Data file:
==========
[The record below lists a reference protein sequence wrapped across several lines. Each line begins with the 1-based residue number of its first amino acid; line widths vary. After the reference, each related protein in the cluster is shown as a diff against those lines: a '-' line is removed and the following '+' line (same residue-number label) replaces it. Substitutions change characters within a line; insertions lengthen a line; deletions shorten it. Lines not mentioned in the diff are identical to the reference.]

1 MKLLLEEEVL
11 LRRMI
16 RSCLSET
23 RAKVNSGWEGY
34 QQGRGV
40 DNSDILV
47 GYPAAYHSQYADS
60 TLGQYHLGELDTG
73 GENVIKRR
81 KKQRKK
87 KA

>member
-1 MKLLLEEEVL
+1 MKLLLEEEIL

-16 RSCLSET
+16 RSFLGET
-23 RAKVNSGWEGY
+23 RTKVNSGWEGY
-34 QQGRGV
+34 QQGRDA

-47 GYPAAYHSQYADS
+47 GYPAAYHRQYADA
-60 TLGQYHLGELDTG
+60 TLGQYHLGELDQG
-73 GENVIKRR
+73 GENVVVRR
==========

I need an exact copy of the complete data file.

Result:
[The record below lists a reference protein sequence wrapped across several lines. Each line begins with the 1-based residue number of its first amino acid; line widths vary. After the reference, each related protein in the cluster is shown as a diff against those lines: a '-' line is removed and the following '+' line (same residue-number label) replaces it. Substitutions change characters within a line; insertions lengthen a line; deletions shorten it. Lines not mentioned in the diff are identical to the reference.]

1 MKLLLEEEVL
11 LRRMI
16 RSCLSET
23 RAKVNSGWEGY
34 QQGRGV
40 DNSDILV
47 GYPAAYHSQYADS
60 TLGQYHLGELDTG
73 GENVIKRR
81 KKQRKK
87 KA

>member
-1 MKLLLEEEVL
+1 MKLLLEEEIL

-16 RSCLSET
+16 RSFLGET
-23 RAKVNSGWEGY
+23 RTKVNSGWEGY
-34 QQGRGV
+34 QQGRDA

-47 GYPAAYHSQYADS
+47 GYPAAYHRQYADA
-60 TLGQYHLGELDTG
+60 TLGQYHLGELDQG
-73 GENVIKRR
+73 GENVVVRR